My two sisters
My two cousins
were pall bearers today.
pulled our grandmother’s casket
out of the hearse
and wheeled it
up the aisle of the church.
Because my grandmother
was strong in her faith
she made sure to bring us to church
every time my sisters and I
spent the night at her house.
She taught me the Our Father prayer
and how to find hymns in the hymnal.
I remember how she’d pray,
kneeling, eyes closed,
resting her head in one hand
while the other held her rosary.
Because so many of my memories of her
involve the church,
the reality of her passing
really hit me
as we walked into the sanctuary.
The familiar strains of Ode to Joy
filled my ears.
The sound of the music
and the beauty of the space
touched my heart.
I cried as this moment
made her death seem
even more real.
The service was beautiful,
the luncheon that followed
On the long ride to the cemetery
I got to thinking about
the ways we honor the dead
and provide closure for the living.
There were some final prayers
and then it was done.
I took a rose from the bouquet on her casket,
whispered goodbye Mom-Mom.
Now I’m home with this single flower
and so many memories.
She looked so peaceful
as if she were sleeping;
I expected at any moment
she would wake up and speak to us.
Beautiful flowers surrounded her
and pinned to the bouquets
were notes of sympathy and condolence.
Many friends and family
came to see her and pay their respects–
Why does it take an event such as this
to bring us all together?
I touched her hands, her face,
so familiar to me;
they felt foreign
with all the warmth gone from them…
And yet still there was this surge of affection
seeing her there, looking so peaceful, asleep.
I wondered about this tradition.
The body in the casket
was not my grandmother…
it was the garment she wore for 94 years.
My grandmother is everywhere now,
my heart knows this.
I can feel her love now more than ever.
I looked and looked, but I couldn’t see death…
only life in its many forms as its flows
from one state of being to the next.
I visited my grandmother today…
her birthday is tomorrow,
she’ll be 94 years old.
She had a stroke in November,
and her mind doesn’t compute
like it used to.
It touched me deeply
to see her there in the nursing home,
asleep when I arrived,
her mouth slightly open,
with her hospital gown
falling off of her shoulders.
Her face lit up when she saw me,
and I presented her with a tiny poinsettia
and a home made birthday card.
I brought a small Blue Tooth speaker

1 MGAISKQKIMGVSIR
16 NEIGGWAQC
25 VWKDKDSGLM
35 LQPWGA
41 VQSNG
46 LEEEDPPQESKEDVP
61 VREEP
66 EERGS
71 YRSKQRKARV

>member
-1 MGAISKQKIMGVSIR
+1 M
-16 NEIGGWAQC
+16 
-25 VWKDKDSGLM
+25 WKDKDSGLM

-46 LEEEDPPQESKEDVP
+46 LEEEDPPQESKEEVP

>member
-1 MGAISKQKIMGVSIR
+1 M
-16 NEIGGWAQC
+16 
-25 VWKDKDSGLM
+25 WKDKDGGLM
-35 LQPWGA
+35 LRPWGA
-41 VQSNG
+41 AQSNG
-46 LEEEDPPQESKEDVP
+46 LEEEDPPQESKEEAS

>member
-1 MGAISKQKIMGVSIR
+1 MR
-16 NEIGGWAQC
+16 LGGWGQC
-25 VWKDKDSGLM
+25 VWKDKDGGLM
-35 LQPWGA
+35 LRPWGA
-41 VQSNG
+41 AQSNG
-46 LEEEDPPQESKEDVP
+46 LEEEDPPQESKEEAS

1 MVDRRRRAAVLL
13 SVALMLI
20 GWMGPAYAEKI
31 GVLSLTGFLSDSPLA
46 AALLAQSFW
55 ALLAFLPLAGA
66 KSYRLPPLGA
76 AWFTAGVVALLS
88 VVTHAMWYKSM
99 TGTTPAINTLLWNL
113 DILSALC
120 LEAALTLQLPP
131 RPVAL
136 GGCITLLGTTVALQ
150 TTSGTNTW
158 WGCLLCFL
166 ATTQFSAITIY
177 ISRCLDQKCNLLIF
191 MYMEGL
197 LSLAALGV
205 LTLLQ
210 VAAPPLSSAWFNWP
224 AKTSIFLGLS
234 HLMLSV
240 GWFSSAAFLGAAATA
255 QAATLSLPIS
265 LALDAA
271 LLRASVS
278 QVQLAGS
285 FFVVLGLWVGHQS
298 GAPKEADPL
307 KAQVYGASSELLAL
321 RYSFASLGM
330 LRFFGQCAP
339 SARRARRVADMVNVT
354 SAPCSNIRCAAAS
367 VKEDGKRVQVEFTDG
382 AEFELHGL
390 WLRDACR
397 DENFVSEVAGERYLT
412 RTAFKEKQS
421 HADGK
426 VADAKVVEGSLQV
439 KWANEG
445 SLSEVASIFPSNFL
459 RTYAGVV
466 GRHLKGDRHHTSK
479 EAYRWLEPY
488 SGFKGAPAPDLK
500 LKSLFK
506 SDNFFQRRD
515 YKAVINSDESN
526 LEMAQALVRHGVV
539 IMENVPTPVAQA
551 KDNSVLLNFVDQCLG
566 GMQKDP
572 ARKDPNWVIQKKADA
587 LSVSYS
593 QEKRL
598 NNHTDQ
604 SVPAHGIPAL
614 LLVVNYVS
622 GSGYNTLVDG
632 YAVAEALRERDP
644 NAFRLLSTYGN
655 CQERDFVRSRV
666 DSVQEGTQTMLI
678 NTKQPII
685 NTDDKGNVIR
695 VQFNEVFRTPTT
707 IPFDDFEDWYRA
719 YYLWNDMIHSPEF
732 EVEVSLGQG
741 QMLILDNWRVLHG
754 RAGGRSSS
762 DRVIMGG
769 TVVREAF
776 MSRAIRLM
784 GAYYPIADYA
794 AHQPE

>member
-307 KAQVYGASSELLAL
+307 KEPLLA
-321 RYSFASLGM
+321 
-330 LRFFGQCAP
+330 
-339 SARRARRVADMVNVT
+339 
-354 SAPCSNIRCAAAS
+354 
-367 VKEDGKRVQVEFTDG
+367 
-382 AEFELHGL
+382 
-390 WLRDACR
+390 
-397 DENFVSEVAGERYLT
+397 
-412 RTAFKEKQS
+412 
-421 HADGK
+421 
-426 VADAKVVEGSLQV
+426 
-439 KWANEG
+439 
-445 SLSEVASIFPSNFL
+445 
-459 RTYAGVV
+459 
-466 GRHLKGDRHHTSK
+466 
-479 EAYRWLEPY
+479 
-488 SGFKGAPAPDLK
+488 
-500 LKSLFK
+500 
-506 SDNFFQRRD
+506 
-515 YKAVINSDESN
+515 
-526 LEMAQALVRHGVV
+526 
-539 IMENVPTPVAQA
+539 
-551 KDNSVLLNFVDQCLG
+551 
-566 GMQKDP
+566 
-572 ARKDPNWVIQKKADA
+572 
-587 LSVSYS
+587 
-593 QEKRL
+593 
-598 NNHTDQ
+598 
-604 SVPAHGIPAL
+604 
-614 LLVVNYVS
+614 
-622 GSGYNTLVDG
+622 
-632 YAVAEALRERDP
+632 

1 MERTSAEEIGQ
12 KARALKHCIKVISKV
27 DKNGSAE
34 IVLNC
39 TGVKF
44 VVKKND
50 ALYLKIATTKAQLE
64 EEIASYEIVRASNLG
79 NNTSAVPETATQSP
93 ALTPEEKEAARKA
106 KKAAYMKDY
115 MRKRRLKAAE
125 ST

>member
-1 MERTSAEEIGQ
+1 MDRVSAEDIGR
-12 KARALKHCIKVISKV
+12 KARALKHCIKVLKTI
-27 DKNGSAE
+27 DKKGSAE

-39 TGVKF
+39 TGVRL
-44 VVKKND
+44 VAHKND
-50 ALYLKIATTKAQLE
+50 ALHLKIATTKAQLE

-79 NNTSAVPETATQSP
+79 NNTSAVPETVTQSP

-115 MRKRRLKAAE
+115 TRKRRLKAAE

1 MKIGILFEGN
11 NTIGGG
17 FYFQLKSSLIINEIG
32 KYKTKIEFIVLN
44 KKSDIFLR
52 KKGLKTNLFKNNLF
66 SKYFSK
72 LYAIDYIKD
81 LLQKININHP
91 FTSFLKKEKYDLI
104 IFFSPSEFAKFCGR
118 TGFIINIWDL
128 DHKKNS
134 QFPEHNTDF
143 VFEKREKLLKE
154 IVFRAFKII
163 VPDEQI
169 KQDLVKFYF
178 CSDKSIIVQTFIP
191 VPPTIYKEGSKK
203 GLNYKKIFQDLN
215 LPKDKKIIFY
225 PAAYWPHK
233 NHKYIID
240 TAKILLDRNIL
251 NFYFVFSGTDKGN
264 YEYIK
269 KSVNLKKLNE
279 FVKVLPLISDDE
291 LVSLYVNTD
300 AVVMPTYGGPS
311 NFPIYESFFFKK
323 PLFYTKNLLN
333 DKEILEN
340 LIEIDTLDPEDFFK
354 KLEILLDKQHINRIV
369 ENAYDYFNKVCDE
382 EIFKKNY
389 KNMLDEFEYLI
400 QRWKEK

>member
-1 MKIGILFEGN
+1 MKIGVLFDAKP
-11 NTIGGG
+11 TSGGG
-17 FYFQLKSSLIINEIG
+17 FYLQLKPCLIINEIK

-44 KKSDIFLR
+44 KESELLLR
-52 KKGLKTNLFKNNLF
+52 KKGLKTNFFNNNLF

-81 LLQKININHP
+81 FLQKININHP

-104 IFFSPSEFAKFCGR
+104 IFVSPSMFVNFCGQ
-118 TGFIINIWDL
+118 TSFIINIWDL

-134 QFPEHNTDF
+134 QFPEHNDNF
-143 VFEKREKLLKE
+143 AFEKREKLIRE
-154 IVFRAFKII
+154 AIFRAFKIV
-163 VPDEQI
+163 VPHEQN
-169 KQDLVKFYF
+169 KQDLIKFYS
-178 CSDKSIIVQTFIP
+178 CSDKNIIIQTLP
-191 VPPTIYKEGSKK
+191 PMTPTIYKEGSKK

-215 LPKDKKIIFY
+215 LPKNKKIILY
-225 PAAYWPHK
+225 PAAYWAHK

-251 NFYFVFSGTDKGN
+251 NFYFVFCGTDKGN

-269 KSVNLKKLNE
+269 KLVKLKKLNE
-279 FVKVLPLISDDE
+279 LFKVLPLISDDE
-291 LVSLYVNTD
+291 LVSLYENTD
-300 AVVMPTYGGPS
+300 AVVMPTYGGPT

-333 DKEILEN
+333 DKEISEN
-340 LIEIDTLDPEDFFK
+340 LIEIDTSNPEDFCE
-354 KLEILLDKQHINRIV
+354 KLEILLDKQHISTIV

and played her some Christmas music
like what she would hear in church
if she could still go.
As I hummed along with
O Come Emmanuel,
I felt the tears well up.
I first heard the song
in her church when I was a child.
Because my parents weren’t churchgoers,
she felt it was her duty
to bring some religion into
the lives of me and my sisters–
and so every time
we spent the night at Mom-Mom’s
she would take us to mass the next morning.
I was never baptized,
but I didn’t need to be baptized
to understand the sense of belonging,
how soothing the ritual can be,
how strong the community.
We attended a few Christmas Eve masses.
As I child I thought mass was boring
but I appreciated the music
and the beautiful stained glass windows.
As I got older I came to look forward
to the times I sat with Mom-Mom
in the beautifully polished oak pews.
Today I looked at my Mom-Mom,
so small and frail,
and felt grateful for the love
she showed our family.
I was moved thinking
I would probably never see her
kneeling in her church again,
hand to her forehead,
holding her rosary,
This life is so precious
and so short
and our loved ones
are changing all the time.
Hold them, kiss them,
love them with your whole heart.
Life slips through our hands
like grains of sand…
here in this moment,
gone in the next.
Today my grandmother would’ve celebrated her ninety-third birthday
She took her life in the month of June of my twelfth year…
and now, twenty-five years later,
I wish I could’ve related to her as an adult,
asked her to tell me stories of life
growing up in the 20’s and 30’s
I have never judged her for her decision
because, like all of us,
I too have experienced pain and suffering,
and can understand wanting to escape such misery
But I miss her still
and wish to hear her voice,
Being an adult now,
and knowing a little more of the way of sorrow,
I would like to put my hand on her shoulder
You are not alone.
I wish I could know
the woman she would’ve been
if we could sing “Happy Birthday” to her, today.
It’s fitting that her birthday falls so near to Halloween,
a time of honoring ancestors and seeking their wisdom
as the veil between the two worlds wears thin.
Wherever you are Gram,
Know that I love you,
and honor the woman you were,
even as I long to know the woman you would’ve been.
Whatever of your being that remains, dear soul,
I hope you know the joy of the dance of existence.